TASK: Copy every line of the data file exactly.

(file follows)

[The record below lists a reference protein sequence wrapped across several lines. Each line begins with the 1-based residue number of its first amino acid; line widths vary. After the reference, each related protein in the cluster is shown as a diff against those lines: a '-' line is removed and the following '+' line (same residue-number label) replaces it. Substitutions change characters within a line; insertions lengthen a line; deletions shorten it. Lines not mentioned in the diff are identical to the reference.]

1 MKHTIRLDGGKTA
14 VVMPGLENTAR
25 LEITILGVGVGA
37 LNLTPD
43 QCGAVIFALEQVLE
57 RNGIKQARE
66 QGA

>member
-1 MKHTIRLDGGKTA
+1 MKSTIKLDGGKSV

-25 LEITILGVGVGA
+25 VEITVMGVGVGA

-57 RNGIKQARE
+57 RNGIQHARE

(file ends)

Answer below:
[The record below lists a reference protein sequence wrapped across several lines. Each line begins with the 1-based residue number of its first amino acid; line widths vary. After the reference, each related protein in the cluster is shown as a diff against those lines: a '-' line is removed and the following '+' line (same residue-number label) replaces it. Substitutions change characters within a line; insertions lengthen a line; deletions shorten it. Lines not mentioned in the diff are identical to the reference.]

1 MKHTIRLDGGKTA
14 VVMPGLENTAR
25 LEITILGVGVGA
37 LNLTPD
43 QCGAVIFALEQVLE
57 RNGIKQARE
66 QGA

>member
-1 MKHTIRLDGGKTA
+1 MKSTIKLDGGKSV

-25 LEITILGVGVGA
+25 VEITVMGVGVGA

-57 RNGIKQARE
+57 RNGIQHARE